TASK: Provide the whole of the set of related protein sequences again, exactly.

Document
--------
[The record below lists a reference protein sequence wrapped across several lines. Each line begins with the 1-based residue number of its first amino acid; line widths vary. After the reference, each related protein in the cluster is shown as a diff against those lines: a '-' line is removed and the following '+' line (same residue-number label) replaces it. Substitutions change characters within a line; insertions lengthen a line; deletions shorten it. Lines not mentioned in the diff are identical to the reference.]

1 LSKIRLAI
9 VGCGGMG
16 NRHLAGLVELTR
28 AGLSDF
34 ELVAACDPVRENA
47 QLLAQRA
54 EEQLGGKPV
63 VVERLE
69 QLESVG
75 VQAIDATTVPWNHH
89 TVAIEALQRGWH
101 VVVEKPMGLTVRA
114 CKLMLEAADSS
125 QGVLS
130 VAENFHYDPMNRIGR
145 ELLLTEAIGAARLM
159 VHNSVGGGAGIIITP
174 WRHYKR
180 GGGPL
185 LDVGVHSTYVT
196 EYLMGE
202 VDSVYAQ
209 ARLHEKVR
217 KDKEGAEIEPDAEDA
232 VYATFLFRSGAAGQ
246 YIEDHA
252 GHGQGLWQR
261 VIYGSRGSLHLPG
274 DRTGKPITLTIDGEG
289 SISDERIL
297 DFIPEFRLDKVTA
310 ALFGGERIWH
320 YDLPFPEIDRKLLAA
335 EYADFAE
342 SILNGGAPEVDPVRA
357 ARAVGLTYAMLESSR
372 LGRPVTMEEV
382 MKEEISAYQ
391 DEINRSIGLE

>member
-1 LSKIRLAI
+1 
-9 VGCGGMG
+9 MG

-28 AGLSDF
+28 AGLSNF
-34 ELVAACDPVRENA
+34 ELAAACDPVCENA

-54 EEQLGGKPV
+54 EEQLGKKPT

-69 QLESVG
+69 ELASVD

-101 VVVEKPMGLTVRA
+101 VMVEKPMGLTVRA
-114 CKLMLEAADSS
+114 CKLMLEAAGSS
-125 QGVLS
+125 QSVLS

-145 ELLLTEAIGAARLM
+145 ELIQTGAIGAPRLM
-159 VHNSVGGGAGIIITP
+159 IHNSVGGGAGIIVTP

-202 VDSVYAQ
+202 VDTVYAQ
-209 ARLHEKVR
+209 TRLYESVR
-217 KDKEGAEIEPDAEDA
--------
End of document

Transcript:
[The record below lists a reference protein sequence wrapped across several lines. Each line begins with the 1-based residue number of its first amino acid; line widths vary. After the reference, each related protein in the cluster is shown as a diff against those lines: a '-' line is removed and the following '+' line (same residue-number label) replaces it. Substitutions change characters within a line; insertions lengthen a line; deletions shorten it. Lines not mentioned in the diff are identical to the reference.]

1 LSKIRLAI
9 VGCGGMG
16 NRHLAGLVELTR
28 AGLSDF
34 ELVAACDPVRENA
47 QLLAQRA
54 EEQLGGKPV
63 VVERLE
69 QLESVG
75 VQAIDATTVPWNHH
89 TVAIEALQRGWH
101 VVVEKPMGLTVRA
114 CKLMLEAADSS
125 QGVLS
130 VAENFHYDPMNRIGR
145 ELLLTEAIGAARLM
159 VHNSVGGGAGIIITP
174 WRHYKR
180 GGGPL
185 LDVGVHSTYVT
196 EYLMGE
202 VDSVYAQ
209 ARLHEKVR
217 KDKEGAEIEPDAEDA
232 VYATFLFRSGAAGQ
246 YIEDHA
252 GHGQGLWQR
261 VIYGSRGSLHLPG
274 DRTGKPITLTIDGEG
289 SISDERIL
297 DFIPEFRLDKVTA
310 ALFGGERIWH
320 YDLPFPEIDRKLLAA
335 EYADFAE
342 SILNGGAPEVDPVRA
357 ARAVGLTYAMLESSR
372 LGRPVTMEEV
382 MKEEISAYQ
391 DEINRSIGLE

>member
-1 LSKIRLAI
+1 
-9 VGCGGMG
+9 MG

-28 AGLSDF
+28 AGLSNF
-34 ELVAACDPVRENA
+34 ELAAACDPVCENA

-54 EEQLGGKPV
+54 EEQLGKKPT

-69 QLESVG
+69 ELASVD

-101 VVVEKPMGLTVRA
+101 VMVEKPMGLTVRA
-114 CKLMLEAADSS
+114 CKLMLEAAGSS
-125 QGVLS
+125 QSVLS

-145 ELLLTEAIGAARLM
+145 ELIQTGAIGAPRLM
-159 VHNSVGGGAGIIITP
+159 IHNSVGGGAGIIVTP

-202 VDSVYAQ
+202 VDTVYAQ
-209 ARLHEKVR
+209 TRLYESVR
-217 KDKEGAEIEPDAEDA